A few do stand out as tapping into this strange side of Bradbury:

"Little America" by Dan Chaon: A man drives cross-country with a boy, a boy that he keeps tied up and whose nails he makes sure or trim. There's a reason for this, and it's not what you think, and the gradual revelation is pretty cunning.

"Phone Call" by John McNally: A man with a Ziggy-like record of never winning calls into the past and tries to intervene in the murder of his mother by her boyfriend, who seems to have also killed his father. Notable for the interesting place it ends up, plot-wise and emotionally.

"Hayleigh's Dad" by Julia Keller: Sharon and Hayleigh are friends. Sharon likes Hayleigh's dad more than her own, understandably. Hayleigh's dad has told them never to go in the basement. Even if you see much of this one coming, it's still hella creepy.

"Two Houses" by Kelly Link: A crew in deep space exploration awake from cryonic sleep and begin telling ghost stories in a VR recreation of an old mansion. Needless to say, it gets stranger from there. It's fascinating to watch Link mix styles and themes from her own stories with bit's of ol' Ray's, including "The Illustrated Man" and "The Veldt."

Saturday, May 14, 2016

Queen Watch: "The Adventure of Veronica's Veils"

Goodnight, Gracie.

The great institution of the American burlesque had given up the ghost by the time this episode was aired in 1975. Social change and new media had left it behind. Oh, there were tittie bars aplenty, no shortage of those. But attendees didn't have the patience to sit through baggy pants comics and magic acts, or to watch a lady do an elaborate number that still left her panties and pasties on. As a form of theatre, burlesque has made a comeback in the intervening decades, but the context is rather different. Much of the audience is now female and/or gay, although the milkshakes still bring plenty of boys to the yard.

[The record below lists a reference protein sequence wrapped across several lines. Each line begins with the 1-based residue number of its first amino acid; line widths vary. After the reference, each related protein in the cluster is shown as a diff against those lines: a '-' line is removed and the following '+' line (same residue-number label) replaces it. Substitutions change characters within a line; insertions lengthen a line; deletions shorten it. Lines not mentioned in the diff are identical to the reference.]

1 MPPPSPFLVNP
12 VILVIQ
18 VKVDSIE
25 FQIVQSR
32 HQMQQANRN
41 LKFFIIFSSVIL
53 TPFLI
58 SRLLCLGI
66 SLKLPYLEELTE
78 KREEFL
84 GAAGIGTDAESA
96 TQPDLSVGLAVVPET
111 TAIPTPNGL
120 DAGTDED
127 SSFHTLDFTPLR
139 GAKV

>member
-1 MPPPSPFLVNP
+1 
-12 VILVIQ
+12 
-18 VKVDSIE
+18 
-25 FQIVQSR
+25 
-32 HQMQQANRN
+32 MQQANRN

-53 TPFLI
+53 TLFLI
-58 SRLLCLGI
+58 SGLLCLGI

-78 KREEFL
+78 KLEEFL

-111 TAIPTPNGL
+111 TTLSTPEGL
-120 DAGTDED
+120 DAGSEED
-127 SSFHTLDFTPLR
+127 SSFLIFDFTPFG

As it happens, the burlesque of "The Adventure of Veronica's Veils" is already a recreation of something past. The story takes place ten years after Mayor Fiorello H La Guardia had driven the burly-q's out of town in a possibly misplaced but attention-getting fit of moral zeal. Thus officially the troop is putting on a musical about burlesque that just happens to look like the real thing. (Vice cops mill around under the suspicion that it's a distinction without a difference.) Coincidentally or not last week's episode and this one inspect respectively the high and low end of New York's theatre scene.


There's a Stop & Shop near here. I don't go to it that often, because the walk takes a long time so it's actually handier to go to the one in East Providence. But sometimes I need to pick something up there. If it's just a small something I buy then I might pick up bottles on the way back, so as to drop them in the neighbors' recycling when I get back home. I've found out this way that Hennessy cognac is a favorite drink for those who drink behind parking lots.

Last night I had to buy potatoes. When I was coming back it was too dark to pick out any particular kind of bottle. But I did pick one up anyway. The label was off. It looked like a beer bottle, but with a bulging neck. Stout?

On a related note, I bought a new CD player in front of the Y today. New to me, at least. Little thing, it looks to be in rough shape. But once I noticed the power strip was hanging out of the socket and plugged it back in, I learned that it works a lot better than the one I already had.